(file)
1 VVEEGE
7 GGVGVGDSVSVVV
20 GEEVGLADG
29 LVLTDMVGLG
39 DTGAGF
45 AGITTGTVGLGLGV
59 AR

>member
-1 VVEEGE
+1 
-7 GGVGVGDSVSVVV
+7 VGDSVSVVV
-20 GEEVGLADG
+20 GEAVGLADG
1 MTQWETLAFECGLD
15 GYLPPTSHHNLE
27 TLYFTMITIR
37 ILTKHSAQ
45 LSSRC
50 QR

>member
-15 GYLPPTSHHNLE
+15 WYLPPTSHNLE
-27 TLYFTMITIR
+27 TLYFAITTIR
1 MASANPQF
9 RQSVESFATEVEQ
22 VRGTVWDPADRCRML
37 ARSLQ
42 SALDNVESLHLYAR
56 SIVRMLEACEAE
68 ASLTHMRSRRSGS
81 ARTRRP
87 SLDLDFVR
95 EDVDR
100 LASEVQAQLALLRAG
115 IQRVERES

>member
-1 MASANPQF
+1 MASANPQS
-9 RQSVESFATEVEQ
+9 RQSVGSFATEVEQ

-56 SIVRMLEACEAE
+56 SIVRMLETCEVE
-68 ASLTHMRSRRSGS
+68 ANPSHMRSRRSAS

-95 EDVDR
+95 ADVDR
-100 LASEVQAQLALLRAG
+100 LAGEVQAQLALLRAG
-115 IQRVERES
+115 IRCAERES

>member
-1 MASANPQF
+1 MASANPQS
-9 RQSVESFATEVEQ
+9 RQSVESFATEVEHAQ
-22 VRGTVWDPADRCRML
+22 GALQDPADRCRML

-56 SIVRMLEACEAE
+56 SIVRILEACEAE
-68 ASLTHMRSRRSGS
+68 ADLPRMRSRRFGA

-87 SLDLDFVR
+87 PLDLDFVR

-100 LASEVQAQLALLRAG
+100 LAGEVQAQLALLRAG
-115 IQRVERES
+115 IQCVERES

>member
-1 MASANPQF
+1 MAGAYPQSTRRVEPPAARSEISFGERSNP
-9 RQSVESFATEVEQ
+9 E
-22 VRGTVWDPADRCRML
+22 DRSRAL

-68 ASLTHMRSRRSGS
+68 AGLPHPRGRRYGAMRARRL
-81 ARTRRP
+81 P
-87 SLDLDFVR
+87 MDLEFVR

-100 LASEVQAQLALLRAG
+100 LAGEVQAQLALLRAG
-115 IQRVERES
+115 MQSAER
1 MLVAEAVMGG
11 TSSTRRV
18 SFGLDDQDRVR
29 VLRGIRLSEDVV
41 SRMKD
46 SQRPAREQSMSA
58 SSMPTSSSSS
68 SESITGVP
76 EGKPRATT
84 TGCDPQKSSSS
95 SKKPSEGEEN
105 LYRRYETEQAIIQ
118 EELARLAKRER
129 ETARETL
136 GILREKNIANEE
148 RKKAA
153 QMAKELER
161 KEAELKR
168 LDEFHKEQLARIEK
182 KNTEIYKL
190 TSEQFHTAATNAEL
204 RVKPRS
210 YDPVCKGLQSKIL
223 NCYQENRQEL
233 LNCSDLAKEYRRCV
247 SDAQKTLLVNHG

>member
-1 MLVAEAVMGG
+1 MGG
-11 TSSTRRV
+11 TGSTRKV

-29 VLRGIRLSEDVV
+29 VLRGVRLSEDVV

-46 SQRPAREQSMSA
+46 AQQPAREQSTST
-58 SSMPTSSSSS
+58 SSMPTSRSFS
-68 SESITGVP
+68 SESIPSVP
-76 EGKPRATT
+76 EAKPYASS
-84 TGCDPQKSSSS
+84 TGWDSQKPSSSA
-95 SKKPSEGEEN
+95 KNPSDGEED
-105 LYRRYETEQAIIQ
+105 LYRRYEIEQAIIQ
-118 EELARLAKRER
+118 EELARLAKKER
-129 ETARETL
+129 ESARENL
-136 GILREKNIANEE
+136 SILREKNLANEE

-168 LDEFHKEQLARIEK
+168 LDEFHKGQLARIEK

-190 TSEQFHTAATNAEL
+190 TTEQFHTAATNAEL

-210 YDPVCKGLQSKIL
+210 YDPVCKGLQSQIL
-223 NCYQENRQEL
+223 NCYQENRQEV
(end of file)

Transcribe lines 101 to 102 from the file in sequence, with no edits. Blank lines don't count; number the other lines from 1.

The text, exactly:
136 GILREKNIANEE
148 RKKAA